When homeowners unrealistically demand that every leaf and twig are removed off their lawns, the result is a leaf blower battle-ground in the neighborhood. Landscapers claim this equipment is faster but they blast away at deafening levels for hours-on-end all day long. Meanwhile, the rest of us can’t work from home, we can’t open windows, we can’t relax in our garden, we can’t use our screened-in porch, and we can’t enjoy a healthy walk. You would think law-abiding, tax-paying citizens would have the right to peace on their own property. Leaf blowers are a public nuisance that substantially interferes with the enjoyment and use of one’s own private property — a basic right.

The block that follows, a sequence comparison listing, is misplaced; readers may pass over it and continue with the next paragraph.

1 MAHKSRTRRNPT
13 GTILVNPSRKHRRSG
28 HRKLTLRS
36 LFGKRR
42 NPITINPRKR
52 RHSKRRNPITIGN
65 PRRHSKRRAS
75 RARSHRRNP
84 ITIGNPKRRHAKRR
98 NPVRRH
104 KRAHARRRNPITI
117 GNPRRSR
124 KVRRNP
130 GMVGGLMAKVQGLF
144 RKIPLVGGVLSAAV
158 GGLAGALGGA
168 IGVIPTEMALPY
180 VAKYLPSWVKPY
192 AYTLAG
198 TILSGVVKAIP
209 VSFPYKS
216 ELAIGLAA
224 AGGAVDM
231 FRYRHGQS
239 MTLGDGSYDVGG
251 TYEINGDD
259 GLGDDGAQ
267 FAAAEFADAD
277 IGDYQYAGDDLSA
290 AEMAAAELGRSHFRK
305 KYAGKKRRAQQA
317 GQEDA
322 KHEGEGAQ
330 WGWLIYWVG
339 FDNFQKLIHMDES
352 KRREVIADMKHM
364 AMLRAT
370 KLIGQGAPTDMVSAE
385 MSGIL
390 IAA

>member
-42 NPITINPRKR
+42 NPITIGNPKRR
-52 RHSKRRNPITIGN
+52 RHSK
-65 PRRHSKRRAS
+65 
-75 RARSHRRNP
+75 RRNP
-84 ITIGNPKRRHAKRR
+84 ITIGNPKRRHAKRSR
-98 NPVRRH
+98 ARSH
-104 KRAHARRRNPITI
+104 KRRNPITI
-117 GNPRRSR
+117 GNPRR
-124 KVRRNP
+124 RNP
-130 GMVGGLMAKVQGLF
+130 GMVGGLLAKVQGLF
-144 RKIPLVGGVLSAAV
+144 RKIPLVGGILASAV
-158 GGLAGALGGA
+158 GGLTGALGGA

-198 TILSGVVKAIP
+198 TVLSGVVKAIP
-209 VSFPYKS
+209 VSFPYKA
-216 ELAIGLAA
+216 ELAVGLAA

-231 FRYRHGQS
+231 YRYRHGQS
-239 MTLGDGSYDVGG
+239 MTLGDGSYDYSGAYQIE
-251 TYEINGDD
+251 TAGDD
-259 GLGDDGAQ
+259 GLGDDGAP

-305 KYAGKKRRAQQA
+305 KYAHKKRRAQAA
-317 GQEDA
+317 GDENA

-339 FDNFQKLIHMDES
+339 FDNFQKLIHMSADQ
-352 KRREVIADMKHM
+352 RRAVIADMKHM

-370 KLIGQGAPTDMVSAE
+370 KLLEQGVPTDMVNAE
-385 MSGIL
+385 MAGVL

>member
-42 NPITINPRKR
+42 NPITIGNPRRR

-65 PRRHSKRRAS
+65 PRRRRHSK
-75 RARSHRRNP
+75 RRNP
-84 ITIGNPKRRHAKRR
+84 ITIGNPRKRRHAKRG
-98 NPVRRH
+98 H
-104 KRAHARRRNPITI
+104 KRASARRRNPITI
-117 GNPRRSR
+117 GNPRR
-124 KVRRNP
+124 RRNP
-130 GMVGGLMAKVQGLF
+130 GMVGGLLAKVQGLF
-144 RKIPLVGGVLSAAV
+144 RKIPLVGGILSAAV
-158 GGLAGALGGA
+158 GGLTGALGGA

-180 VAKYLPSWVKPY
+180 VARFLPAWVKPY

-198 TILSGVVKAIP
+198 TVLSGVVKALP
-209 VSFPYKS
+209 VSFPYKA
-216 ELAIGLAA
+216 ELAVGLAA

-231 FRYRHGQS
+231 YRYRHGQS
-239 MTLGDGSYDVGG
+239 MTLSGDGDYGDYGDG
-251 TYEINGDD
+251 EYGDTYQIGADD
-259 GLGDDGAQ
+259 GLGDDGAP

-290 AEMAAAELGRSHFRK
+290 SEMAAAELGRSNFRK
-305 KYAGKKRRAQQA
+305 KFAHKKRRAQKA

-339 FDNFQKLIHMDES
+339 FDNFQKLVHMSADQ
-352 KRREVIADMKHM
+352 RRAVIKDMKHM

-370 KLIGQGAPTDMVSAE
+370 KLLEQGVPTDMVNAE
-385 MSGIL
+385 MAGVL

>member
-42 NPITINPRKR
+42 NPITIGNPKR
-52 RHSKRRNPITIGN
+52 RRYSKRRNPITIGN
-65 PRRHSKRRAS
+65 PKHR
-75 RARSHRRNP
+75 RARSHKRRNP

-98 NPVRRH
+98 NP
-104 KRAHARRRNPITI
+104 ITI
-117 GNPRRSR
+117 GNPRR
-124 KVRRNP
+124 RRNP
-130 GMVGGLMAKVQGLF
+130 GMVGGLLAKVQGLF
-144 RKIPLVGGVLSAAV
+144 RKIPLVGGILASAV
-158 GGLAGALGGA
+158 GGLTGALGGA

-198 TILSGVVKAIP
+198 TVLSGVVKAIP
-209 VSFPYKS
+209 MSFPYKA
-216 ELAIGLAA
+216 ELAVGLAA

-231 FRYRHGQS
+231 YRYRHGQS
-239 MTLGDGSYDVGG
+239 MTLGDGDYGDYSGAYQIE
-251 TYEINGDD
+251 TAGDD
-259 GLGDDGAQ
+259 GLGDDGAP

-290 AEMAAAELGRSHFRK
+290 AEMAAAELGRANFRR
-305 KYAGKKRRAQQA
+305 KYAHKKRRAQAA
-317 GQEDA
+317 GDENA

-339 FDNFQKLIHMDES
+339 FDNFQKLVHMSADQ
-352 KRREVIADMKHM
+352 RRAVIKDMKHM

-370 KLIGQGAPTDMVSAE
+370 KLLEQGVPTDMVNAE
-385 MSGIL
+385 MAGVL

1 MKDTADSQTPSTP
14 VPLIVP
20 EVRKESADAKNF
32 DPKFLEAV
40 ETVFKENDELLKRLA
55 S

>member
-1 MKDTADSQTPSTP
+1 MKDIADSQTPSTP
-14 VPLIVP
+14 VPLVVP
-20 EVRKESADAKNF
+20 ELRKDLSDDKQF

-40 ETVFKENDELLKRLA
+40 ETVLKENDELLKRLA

Leaf blower crews now operate year-round blowing dust on the hottest summer Code Red days and ruining the most beautiful fall days. They show up while the homeowner who hired them is at work. Those of us who work from home are left to endure it. The landscaping company wants to keep a year-round contract even though there is very little to do most months of the year. They seem to want their crews to look busy by making a ton of noise to prove they showed up. Meanwhile, they’re spewing toxic pollution into our air for no reason! There are no leaves to blow for 9 months of the year, but they blast away at 200 mph whipping up hazardous particles and contaminants at ground speeds greater than a Category 5 hurricane. (The Husqvarna company claims its Leaf Blower model 580BTS pumps out an airspeed of 206.2 MPH) Epidemiological studies have long recognized these particles cause damage to respiratory systems. What’s in this dust and particulate matter? A myriad of unpleasant things such as dried animal droppings, spores, fungi, pollen, pesticides, herbicides, fertilizers, brake-lining dust, tire-residue, and heavy metals.